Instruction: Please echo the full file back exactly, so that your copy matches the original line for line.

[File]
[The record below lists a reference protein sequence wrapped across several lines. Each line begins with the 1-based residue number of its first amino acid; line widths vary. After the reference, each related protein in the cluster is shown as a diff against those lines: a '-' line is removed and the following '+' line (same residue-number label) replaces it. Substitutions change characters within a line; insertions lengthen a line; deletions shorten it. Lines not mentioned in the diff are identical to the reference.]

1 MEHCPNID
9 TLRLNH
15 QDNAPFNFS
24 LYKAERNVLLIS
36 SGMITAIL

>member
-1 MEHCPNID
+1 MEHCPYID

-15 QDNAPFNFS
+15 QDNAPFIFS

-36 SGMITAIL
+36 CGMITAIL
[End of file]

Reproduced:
[The record below lists a reference protein sequence wrapped across several lines. Each line begins with the 1-based residue number of its first amino acid; line widths vary. After the reference, each related protein in the cluster is shown as a diff against those lines: a '-' line is removed and the following '+' line (same residue-number label) replaces it. Substitutions change characters within a line; insertions lengthen a line; deletions shorten it. Lines not mentioned in the diff are identical to the reference.]

1 MEHCPNID
9 TLRLNH
15 QDNAPFNFS
24 LYKAERNVLLIS
36 SGMITAIL

>member
-1 MEHCPNID
+1 MEHCPYID

-15 QDNAPFNFS
+15 QDNAPFIFS

-36 SGMITAIL
+36 CGMITAIL